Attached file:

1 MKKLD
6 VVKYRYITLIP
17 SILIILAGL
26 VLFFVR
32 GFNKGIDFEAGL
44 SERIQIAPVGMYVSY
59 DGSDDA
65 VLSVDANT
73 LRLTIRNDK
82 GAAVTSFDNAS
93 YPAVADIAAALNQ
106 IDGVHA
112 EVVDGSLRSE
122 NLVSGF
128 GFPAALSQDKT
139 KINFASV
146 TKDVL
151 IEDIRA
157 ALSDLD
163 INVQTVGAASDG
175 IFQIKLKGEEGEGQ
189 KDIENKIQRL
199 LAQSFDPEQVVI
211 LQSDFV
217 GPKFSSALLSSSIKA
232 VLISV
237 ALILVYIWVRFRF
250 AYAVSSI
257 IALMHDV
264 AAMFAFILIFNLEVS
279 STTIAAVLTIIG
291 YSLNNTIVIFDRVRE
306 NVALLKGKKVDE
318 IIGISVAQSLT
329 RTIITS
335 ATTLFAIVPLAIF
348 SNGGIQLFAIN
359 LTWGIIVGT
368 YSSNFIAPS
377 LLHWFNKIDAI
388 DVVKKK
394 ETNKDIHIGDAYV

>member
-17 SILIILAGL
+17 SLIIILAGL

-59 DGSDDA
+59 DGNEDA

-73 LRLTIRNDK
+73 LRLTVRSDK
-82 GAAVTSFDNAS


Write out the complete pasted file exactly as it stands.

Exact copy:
1 MKKLD
6 VVKYRYITLIP
17 SILIILAGL
26 VLFFVR
32 GFNKGIDFEAGL
44 SERIQIAPVGMYVSY
59 DGSDDA
65 VLSVDANT
73 LRLTIRNDK
82 GAAVTSFDNAS
93 YPAVADIAAALNQ
106 IDGVHA
112 EVVDGSLRSE
122 NLVSGF
128 GFPAALSQDKT
139 KINFASV
146 TKDVL
151 IEDIRA
157 ALSDLD
163 INVQTVGAASDG
175 IFQIKLKGEEGEGQ
189 KDIENKIQRL
199 LAQSFDPEQVVI
211 LQSDFV
217 GPKFSSALLSSSIKA
232 VLISV
237 ALILVYIWVRFRF
250 AYAVSSI
257 IALMHDV
264 AAMFAFILIFNLEVS
279 STTIAAVLTIIG
291 YSLNNTIVIFDRVRE
306 NVALLKGKKVDE
318 IIGISVAQSLT
329 RTIITS
335 ATTLFAIVPLAIF
348 SNGGIQLFAIN
359 LTWGIIVGT
368 YSSNFIAPS
377 LLHWFNKIDAI
388 DVVKKK
394 ETNKDIHIGDAYV

>member
-17 SILIILAGL
+17 SLIIILAGL

-59 DGSDDA
+59 DGNEDA

-73 LRLTIRNDK
+73 LRLTVRSDK
-82 GAAVTSFDNAS